When, in December 2021, West Virginia Senator Joe Manchin announced on President Biden’s signature legislative proposal, the Build Back Better Act, the reaction boiled down to: “” After all, Manchin, despite being a Democrat, is from deep-red West Virginia, and politicians from deep-red states simply cannot vote in favor of major progressive policies championed by the leader of the Democratic Party. That’s just politics, dummy. That Biden and his fellow Democrats even tried was treated in some circles as painfully naïve: Unless Democrats learn that basic lesson and bring centrists into the fold, they’ll never achieve a vibrant, sustainable majority. Or so sayeth the conventional wisdom.
So when Manchin announced last week that he is to become an independent, his rationale was hardly difficult to predict. “The brand has become so bad,” he said, drawing on the oft-repeated talking point that the Democrats have lept too far left. In other words—and in contravention of all logic, given the results of the 2022 midterms—Manchin simply cannot in good conscience remain with a party that, in substance and style, provides no room for leaders seeking to appeal to a moderate, bipartisan electorate.
Don’t be fooled. Manchin’s charade is hardly one of principle. It’s one of total desperation.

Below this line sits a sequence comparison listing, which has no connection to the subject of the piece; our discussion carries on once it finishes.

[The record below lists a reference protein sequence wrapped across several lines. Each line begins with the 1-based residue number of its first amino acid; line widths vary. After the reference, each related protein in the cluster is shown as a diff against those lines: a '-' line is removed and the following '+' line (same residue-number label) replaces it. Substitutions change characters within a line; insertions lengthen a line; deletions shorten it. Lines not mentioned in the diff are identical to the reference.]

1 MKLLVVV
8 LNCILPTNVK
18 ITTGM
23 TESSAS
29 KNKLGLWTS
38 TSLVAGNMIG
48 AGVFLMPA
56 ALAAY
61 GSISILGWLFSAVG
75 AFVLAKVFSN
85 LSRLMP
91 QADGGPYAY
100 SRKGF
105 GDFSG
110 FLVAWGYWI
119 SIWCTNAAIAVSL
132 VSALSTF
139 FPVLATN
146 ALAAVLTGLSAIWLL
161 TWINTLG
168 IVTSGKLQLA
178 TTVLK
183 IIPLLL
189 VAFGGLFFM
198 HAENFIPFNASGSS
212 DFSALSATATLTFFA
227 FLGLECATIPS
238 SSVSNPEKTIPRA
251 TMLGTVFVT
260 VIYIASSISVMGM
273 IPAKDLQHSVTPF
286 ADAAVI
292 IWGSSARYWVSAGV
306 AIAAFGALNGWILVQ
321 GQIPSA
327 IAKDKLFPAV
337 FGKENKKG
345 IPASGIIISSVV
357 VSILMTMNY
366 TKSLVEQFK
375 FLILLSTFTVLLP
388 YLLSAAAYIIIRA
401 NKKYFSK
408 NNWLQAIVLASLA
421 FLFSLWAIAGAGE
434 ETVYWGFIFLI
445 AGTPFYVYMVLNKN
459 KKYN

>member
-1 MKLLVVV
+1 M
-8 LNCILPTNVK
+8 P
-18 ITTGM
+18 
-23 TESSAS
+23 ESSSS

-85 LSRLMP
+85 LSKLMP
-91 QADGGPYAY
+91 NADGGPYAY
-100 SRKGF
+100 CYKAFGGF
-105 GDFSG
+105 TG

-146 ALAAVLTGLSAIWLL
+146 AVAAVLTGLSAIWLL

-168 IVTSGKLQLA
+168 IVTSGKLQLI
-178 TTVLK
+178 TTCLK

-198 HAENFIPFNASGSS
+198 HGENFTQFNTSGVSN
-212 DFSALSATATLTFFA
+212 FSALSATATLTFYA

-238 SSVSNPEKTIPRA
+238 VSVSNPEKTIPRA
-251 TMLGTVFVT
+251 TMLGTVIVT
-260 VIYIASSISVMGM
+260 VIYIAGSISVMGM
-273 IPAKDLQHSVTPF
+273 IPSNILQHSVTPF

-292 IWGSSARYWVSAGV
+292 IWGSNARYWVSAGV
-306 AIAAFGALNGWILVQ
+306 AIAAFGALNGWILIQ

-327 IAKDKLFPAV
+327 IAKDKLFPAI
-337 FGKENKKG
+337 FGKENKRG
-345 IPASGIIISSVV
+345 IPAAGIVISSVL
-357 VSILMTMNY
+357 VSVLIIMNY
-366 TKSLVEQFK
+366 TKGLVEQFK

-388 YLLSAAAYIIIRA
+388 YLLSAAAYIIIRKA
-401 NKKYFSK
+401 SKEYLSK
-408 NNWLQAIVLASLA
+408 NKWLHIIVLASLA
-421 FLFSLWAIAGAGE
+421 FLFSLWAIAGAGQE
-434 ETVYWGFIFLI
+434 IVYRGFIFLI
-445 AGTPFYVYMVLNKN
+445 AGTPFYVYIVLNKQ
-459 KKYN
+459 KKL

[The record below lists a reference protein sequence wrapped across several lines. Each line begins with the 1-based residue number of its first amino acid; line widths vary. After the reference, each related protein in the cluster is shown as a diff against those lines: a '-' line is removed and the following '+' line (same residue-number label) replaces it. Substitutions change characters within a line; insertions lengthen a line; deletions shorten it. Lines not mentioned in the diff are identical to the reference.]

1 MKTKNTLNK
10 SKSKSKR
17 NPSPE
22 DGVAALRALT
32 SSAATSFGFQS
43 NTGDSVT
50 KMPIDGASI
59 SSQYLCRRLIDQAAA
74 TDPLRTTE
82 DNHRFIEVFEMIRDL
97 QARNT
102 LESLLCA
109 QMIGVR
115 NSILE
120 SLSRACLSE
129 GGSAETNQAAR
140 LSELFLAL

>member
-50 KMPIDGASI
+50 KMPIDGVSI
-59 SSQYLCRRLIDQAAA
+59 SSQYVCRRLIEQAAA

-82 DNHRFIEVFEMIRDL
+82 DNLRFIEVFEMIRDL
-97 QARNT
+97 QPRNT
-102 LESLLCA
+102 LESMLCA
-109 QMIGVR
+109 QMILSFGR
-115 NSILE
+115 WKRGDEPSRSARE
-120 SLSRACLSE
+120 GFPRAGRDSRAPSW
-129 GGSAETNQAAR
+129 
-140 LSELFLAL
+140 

There are no secrets about Manchin’s political situation at home. After being reelected in 2018 by just 3 percent, in a year in which Democrats vastly outperformed expectations nationally, Manchin has an enormous hill to climb with his reelection looming in 2024. But the West Virginia senator doesn’t seem to have much interest in taking responsibility for the electoral crisis in which he has enmeshed himself. Instead, he’d like us to believe the political forces around him have simply left him no choice: Both sides have drawn too far to the extremes, leaving no political home for the critical mass of centrist West Virginians who sent him to Washington. Hence the need to chart a new path on his own.
The framing echoes a convenient perspective that is adored by the media and political establishment: Elections are not won with base voters, but through a small slice of persuadable, moderate swing voters, perpetually lurking just outside of frame. Democrats, in turn, need to have some Joe Manchins—those politicians who embody the voters who are key to electoral success—lying around to be taken seriously. The failure to keep these soi-disant moderate saviors on hand reveals a fundamental structural deficiency for the party writ large.
But if it’s true that Manchin is such a political genius—uniquely capable of surviving as a Democrat in a deep red state—you would expect that his victory is owed to a broad cross section of voters from a variety of political camps. Alas, that’s the complete opposite of what happened in 2018. , Manchin garnered the votes of 64 percent of those who identify as moderates, and just 23 percent of conservatives. Those numbers are roughly in line with what New York Senator Kirsten Gillibrand that same year: 70 and 18 percent, respectively. The reality is Manchin barely made it over the finish line in roughly the same way Democrats all around the country win their seats: by running up the numbers with voters on the political left—Manchin won 80 percent of self-identified liberals in 2018.